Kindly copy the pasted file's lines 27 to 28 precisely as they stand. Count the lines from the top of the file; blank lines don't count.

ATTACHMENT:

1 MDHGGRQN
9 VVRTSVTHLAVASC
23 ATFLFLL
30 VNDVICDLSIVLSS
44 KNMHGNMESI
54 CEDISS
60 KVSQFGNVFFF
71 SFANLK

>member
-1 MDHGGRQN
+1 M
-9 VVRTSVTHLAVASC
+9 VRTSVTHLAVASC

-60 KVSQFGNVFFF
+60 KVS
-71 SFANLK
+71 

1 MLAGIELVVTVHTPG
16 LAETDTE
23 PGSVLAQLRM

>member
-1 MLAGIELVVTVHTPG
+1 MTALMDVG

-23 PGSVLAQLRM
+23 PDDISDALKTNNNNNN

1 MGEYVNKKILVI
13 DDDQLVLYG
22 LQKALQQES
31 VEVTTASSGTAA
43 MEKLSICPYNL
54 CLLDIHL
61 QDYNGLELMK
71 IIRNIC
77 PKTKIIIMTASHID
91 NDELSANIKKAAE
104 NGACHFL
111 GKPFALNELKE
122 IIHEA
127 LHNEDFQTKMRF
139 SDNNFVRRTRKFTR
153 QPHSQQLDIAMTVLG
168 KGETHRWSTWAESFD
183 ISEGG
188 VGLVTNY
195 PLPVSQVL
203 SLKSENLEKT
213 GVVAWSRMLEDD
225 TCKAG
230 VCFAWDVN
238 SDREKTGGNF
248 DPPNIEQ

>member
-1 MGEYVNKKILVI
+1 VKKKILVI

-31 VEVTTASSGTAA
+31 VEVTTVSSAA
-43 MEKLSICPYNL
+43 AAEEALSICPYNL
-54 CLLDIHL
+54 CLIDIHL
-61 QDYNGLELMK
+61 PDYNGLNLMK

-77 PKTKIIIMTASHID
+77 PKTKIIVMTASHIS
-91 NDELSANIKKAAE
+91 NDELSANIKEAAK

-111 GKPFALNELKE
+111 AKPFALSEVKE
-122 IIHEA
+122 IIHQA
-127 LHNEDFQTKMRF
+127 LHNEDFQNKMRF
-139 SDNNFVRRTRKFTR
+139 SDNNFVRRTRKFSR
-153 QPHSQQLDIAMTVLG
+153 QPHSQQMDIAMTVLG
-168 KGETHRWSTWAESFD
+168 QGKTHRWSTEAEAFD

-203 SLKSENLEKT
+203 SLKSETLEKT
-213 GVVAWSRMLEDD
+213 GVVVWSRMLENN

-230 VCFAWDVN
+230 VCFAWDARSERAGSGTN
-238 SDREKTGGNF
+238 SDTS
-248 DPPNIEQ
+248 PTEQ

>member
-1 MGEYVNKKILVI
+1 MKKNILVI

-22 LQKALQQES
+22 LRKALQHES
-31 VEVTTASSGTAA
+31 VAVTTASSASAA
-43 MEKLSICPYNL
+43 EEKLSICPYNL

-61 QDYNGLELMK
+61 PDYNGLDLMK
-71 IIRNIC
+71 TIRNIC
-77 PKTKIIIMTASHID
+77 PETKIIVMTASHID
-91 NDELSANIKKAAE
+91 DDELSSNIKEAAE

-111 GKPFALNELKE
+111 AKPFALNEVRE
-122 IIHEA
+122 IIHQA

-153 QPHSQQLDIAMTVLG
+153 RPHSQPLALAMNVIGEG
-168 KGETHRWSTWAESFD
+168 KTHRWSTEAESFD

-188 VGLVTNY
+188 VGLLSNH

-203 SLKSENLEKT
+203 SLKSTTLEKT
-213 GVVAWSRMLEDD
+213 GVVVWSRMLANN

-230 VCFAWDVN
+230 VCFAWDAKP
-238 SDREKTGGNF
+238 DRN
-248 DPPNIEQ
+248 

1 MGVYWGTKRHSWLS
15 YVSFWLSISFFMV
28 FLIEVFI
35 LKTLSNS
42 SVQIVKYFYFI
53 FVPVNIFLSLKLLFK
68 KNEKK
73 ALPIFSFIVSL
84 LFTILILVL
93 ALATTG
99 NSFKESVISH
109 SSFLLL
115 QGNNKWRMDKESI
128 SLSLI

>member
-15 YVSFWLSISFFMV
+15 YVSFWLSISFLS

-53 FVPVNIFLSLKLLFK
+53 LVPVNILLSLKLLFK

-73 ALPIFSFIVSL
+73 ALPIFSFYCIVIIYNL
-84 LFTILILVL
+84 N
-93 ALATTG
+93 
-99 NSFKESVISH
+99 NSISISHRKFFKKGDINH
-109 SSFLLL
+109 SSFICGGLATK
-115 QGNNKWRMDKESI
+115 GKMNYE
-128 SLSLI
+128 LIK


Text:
13 DDDQLVLYG
22 LQKALQQES